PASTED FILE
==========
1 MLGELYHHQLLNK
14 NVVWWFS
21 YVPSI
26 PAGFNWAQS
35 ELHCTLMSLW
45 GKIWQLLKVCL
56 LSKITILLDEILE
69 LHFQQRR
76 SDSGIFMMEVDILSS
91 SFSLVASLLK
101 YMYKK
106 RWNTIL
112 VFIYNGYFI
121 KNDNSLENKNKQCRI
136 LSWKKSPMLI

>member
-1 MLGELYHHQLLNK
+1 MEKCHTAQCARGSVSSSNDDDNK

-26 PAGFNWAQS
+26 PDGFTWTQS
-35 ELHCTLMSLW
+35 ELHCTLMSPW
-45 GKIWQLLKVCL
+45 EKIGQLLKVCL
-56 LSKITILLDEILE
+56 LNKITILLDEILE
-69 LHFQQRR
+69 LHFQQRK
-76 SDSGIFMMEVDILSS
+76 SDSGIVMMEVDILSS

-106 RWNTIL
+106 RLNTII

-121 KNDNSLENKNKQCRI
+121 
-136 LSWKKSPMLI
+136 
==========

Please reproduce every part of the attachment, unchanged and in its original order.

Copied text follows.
1 MLGELYHHQLLNK
14 NVVWWFS
21 YVPSI
26 PAGFNWAQS
35 ELHCTLMSLW
45 GKIWQLLKVCL
56 LSKITILLDEILE
69 LHFQQRR
76 SDSGIFMMEVDILSS
91 SFSLVASLLK
101 YMYKK
106 RWNTIL
112 VFIYNGYFI
121 KNDNSLENKNKQCRI
136 LSWKKSPMLI

>member
-1 MLGELYHHQLLNK
+1 MEKCHTAQCARGSVSSSNDDDNK

-26 PAGFNWAQS
+26 PDGFTWTQS
-35 ELHCTLMSLW
+35 ELHCTLMSPW
-45 GKIWQLLKVCL
+45 EKIGQLLKVCL
-56 LSKITILLDEILE
+56 LNKITILLDEILE
-69 LHFQQRR
+69 LHFQQRK
-76 SDSGIFMMEVDILSS
+76 SDSGIVMMEVDILSS

-106 RWNTIL
+106 RLNTII

-121 KNDNSLENKNKQCRI
+121 
-136 LSWKKSPMLI
+136 